Image copyright Twitter/@bilalkhan___
Image caption Ilford Station ‘is looking mad’ Bilal Khan said on Twitter

Hundreds of thousands of London Underground (LU) passengers have had their journeys disrupted in a 24-hour strike by drivers.

The Central Line was closed earlier but is now operating a limited service with severe delays. The Waterloo and City Line is suspended.

People are experiencing overcrowded stations, trains and replacement buses.

Union Aslef said the strike, which started at midnight, was over working conditions. LU said it was “needless”.

Image copyright Twitter/@Bastonks
Image caption @Bastonks said his journey from Canning Town to Green Park took 50 minutes instead of the normal 20

Transport for London (TfL) said there was a “queuing system in place” at Ilford, Manor Park and Forest Gate to cope with the crowds.

The Central Line is currently running a “severely delayed” service between Ealing Broadway and White City and between Woodford and Liverpool Street.

TfL said it was not yet able to confirm whether a limited service would also be running on the Central Line Night Tube.

Image copyright @BellaWalter
Image caption Paddington Station experienced crowding during morning peak time
Image copyright @BellaWalter

On social media, passengers have been speaking about their nightmare journeys.

Lewis Allcock tweeted that his 167 bus to Ilford was “so ancient, there was no Oyster tap system – free ride!”.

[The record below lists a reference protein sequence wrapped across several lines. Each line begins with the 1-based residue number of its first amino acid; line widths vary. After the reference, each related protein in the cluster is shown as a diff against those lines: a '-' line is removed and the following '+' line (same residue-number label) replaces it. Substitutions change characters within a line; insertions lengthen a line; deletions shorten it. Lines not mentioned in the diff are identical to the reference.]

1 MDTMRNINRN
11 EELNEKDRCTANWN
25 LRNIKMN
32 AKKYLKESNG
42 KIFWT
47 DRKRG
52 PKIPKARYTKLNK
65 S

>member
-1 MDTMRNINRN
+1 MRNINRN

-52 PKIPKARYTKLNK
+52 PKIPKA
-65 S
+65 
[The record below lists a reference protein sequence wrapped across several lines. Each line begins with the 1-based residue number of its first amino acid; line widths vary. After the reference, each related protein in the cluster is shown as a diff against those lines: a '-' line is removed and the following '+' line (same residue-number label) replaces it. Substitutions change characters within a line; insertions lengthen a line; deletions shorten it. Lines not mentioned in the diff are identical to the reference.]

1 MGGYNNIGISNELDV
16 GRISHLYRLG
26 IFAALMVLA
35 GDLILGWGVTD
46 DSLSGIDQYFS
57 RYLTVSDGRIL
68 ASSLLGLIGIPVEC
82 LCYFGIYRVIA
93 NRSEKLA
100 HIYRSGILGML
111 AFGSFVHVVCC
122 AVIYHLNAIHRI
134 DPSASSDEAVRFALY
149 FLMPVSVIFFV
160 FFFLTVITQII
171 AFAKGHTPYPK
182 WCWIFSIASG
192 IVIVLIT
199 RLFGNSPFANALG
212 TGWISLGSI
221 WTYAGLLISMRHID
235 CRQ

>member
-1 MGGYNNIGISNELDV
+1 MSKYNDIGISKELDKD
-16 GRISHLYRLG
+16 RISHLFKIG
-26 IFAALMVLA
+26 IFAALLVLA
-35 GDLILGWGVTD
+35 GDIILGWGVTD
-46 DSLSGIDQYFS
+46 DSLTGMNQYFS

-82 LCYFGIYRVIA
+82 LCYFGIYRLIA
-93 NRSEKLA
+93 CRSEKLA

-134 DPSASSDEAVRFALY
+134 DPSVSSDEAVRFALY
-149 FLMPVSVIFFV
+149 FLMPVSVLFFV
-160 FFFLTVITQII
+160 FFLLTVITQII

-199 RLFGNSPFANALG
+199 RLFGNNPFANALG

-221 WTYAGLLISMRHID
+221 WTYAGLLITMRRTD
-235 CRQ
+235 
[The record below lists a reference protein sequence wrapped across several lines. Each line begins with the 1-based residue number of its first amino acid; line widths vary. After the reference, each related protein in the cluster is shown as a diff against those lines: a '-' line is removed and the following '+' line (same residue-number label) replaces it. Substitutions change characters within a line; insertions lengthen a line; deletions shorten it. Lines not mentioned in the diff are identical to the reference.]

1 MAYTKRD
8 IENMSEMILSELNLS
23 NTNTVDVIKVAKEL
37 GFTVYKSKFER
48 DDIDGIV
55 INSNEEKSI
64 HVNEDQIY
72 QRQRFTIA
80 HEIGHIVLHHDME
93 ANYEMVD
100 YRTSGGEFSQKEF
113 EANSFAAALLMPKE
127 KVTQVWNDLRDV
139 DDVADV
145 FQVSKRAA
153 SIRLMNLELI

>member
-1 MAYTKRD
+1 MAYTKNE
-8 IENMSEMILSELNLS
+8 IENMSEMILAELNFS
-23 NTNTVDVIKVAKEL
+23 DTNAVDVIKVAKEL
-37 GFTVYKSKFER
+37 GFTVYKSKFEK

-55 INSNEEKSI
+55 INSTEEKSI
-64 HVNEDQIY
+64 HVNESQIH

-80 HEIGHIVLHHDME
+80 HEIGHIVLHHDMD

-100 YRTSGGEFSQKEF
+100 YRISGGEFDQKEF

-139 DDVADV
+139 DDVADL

Another Twitter user described the “bizarre sight of vintage Routemasters and tourist open-tops ferrying commuters”.

Aslef’s Finn Brennan said the strike was over a number of issues, including “unsafe” working practices.

“Drivers are continually forced into overtime and unsafe new working practices are pushed through without agreement,” he said.

“It would be a dereliction of our duty as trade unionists if we did not take action to stop our members being treated like this.”

Nigel Holness, director of network operations for LU, apologised to commuters for the “unnecessary disruption”.

On the scene: Tom Edwards, BBC London transport correspondent

A misty Epping Tube station at 07:30 and lots and lots of passengers were still turning up who didn’t know about the strike.

The options – a shared cab or the dreaded bus replacement service to Chingford.

I joined the commuters on the top deck. And so began a long, slow arduous crawl through Epping forest through traffic-clogged roads.

There were lots of empty seats on the bus and it seemed many people stayed away.

One lady told me she didn’t know what the strike was about but she was going to be two hours late for work. She had the resignation of a hardened commuter used to such trials.

Essex relies heavily on the Central Line and life without it is slow and difficult.

As I write this I’m still on that bus…

Mr Holness said recent talks between the parties over the action had been “positive” but they had “not been able to agree on the reinstatement of a train driver who was dismissed for a serious breach of our safety regulations.”

A 48-hour strike by rail workers on South Western Railway also began at midnight, affecting services to London Waterloo.

Another Tube strike is scheduled for 7 November.

Members of the RMT union took industrial action on the Piccadilly Line last week in a separate row.


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